Building Learning Power is about helping young people become better learners, not just in school but throughout life. That means creating schools and classrooms that know what it takes to be a powerful learner, genuinely value learning in students, and are committed to cultivating the capacities and dispositions that go to make up learning power.
Building Learning Power puts at the heart of education the development of psychological characteristics that are judged to be of the highest value in young people growing up in a turbulent and increasingly complex world. There are two main parts to the approach:
A: a model of a learner and learning, in terms of a set of characteristics that work together to make a person a highly capable learner; we use ‘learning power’ to describe the effect. [Supple Learning Mind]
B: a view of the kind of pedagogy that will nurture and strengthen the learning characteristics in young people. [Teachers’ Palette]
These are bound together by the fundamental idea that ‘learning is a learnable craft’, and by explicit, detailed discussion of how learning works, supported by a rich repertoire of words and action.
The Supple Learning Mind framework of high value learning characteristics, originally conceived and researched by Professors Patricia Broadfoot and Guy Claxton, reveals the power to learn as a complex process that isn’t just about thinking and having a good memory; it includes how we feel, how we think, how we learn with and from others and how we manage the process of learning. It gives the beginnings of a learning language that helps teachers think about how learning behaviours enable students to grow as learners and tackle the curriculum more profitably.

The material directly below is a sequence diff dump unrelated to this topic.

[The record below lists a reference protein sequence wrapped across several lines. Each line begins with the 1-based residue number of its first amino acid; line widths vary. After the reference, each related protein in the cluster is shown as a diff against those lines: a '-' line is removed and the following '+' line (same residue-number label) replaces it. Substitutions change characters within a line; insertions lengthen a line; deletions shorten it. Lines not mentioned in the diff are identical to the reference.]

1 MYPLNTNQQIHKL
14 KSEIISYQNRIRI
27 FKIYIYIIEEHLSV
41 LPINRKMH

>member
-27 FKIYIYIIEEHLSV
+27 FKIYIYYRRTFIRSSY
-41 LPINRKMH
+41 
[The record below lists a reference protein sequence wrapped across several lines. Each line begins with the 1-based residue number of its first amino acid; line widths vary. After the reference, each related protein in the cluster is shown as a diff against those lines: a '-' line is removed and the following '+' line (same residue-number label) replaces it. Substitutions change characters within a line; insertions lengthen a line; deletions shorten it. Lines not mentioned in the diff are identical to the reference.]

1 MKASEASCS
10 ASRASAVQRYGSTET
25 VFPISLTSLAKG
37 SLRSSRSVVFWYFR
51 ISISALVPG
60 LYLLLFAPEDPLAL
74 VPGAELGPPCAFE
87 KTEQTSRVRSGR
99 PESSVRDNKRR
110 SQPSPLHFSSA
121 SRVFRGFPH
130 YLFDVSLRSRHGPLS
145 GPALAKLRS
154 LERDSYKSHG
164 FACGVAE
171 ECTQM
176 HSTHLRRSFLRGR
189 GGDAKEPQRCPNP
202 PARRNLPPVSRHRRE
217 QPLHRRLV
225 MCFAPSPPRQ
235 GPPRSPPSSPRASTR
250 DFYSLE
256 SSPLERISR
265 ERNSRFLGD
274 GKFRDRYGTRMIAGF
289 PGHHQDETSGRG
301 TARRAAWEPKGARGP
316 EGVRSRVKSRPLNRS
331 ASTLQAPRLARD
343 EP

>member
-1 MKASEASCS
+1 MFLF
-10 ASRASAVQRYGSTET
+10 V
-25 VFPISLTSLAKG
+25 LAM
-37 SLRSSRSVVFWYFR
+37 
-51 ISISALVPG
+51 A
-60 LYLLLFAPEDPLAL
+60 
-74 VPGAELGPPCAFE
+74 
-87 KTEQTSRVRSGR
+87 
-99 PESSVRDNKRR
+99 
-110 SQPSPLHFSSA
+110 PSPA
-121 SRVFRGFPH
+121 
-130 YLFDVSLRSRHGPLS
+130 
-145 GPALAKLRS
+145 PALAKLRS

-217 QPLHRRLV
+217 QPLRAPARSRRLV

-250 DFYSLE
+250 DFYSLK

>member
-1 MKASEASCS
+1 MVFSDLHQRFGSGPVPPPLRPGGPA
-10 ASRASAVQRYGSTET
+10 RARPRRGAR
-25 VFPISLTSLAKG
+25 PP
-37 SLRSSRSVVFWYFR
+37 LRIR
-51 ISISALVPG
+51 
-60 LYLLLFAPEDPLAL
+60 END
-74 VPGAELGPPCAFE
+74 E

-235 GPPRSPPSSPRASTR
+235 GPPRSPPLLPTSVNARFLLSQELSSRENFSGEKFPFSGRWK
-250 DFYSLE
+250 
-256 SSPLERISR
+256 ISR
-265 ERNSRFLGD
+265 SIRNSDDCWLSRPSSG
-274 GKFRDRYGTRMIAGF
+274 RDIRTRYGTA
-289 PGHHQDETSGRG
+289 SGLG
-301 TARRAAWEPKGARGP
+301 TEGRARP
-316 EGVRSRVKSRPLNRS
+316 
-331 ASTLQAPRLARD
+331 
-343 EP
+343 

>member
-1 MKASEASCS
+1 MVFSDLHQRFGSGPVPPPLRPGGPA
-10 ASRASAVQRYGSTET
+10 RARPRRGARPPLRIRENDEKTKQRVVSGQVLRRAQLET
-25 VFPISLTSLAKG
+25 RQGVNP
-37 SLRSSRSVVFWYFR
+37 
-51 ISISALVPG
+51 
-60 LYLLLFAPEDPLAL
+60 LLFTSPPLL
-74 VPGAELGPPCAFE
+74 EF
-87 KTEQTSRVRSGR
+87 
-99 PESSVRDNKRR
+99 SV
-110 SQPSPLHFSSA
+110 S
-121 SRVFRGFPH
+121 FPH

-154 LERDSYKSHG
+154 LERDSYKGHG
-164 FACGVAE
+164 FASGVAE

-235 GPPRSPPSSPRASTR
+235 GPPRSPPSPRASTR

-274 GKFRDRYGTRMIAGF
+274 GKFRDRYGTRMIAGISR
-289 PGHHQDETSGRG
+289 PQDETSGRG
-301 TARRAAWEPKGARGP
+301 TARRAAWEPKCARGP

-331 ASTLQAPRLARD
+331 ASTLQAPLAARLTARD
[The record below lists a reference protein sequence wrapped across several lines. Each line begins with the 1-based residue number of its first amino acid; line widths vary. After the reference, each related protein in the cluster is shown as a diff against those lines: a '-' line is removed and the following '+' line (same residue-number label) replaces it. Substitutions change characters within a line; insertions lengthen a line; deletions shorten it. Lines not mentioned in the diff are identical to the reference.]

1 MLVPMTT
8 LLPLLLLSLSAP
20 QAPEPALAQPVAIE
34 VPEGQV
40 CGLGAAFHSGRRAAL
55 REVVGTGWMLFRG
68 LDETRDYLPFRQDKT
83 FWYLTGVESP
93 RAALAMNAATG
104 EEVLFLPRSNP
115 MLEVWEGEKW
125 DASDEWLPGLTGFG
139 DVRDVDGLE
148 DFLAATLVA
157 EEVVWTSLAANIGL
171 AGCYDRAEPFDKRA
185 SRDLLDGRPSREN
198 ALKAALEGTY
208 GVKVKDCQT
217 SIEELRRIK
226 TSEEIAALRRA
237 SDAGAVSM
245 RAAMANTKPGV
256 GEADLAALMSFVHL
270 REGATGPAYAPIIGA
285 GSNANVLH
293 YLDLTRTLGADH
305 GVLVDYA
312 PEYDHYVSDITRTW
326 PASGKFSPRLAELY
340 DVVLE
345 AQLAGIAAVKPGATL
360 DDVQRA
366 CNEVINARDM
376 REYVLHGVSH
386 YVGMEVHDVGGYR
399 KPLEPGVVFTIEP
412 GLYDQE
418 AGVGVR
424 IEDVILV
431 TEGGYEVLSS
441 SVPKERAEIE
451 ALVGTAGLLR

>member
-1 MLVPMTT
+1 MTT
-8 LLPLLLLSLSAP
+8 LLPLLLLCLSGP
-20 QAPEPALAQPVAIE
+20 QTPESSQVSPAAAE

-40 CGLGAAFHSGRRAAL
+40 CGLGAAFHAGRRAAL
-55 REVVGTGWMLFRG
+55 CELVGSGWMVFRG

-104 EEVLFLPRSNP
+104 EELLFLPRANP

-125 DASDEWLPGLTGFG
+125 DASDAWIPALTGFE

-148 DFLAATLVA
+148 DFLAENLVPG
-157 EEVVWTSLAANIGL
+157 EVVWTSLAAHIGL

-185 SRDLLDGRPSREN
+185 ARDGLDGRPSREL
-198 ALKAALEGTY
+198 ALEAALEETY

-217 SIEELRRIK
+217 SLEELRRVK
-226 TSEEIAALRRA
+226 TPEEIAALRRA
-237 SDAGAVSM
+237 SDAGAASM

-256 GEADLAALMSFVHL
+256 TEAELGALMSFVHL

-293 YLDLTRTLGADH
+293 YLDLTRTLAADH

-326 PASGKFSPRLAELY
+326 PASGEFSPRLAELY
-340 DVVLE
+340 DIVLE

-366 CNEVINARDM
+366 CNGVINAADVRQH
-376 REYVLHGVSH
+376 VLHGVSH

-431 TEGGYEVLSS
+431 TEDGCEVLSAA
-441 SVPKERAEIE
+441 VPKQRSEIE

What’s the Teachers’ Palette?
The Teachers’ Palette provides an overview of aspects of a learning friendly culture that combine to create the seedbed for building powerful learners. It includes the types of teacher action that create the conditions necessary for such learning to become habituated – how they relate to students, the language they use, the types of tasks they design, and the things that they truly value.
What effect does the approach have on students?
Schools that are able to combine a demanding content curriculum with a focused approach to building students’ learning characteristics can expect learners who are:
think that this list should be littered with Successful Futures, core purposes words. Steve to do please
- Committed to learning for life, able to learn, un-learn and re-learn and so thrive in uncertain times
- Emotionally engaged and willing to learn with enthusiasm and commitment
- Cognitively skilled, curious, logical and creative thinkers able to build a web of understanding for themselves
- Socially adept, able to balance sociability and self-reliance
- Strategically aware, interested in and able to manage their own learning
- Independent, self-confident, self-aware, reflective and self-regulating
- Ready, willing, and able to fulfil their potential
- Ready to play a full role in the learning communities of today and tomorrow.
The Supple Learning Mind framework of high value learning behaviours.
A rich framework for learning